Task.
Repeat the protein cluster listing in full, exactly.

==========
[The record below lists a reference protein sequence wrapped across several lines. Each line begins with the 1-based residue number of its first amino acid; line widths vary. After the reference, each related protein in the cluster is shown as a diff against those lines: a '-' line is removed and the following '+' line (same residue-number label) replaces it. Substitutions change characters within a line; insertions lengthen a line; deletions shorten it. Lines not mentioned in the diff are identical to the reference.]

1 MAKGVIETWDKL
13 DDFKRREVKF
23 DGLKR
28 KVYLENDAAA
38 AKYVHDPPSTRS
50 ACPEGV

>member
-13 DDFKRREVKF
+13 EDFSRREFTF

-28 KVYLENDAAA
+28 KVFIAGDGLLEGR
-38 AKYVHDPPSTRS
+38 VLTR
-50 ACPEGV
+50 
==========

[The record below lists a reference protein sequence wrapped across several lines. Each line begins with the 1-based residue number of its first amino acid; line widths vary. After the reference, each related protein in the cluster is shown as a diff against those lines: a '-' line is removed and the following '+' line (same residue-number label) replaces it. Substitutions change characters within a line; insertions lengthen a line; deletions shorten it. Lines not mentioned in the diff are identical to the reference.]

1 MAKGVIETWDKL
13 DDFKRREVKF
23 DGLKR
28 KVYLENDAAA
38 AKYVHDPPSTRS
50 ACPEGV

>member
-13 DDFKRREVKF
+13 EDFSRREFTF

-28 KVYLENDAAA
+28 KVFIAGDGLLEGR
-38 AKYVHDPPSTRS
+38 VLTR
-50 ACPEGV
+50 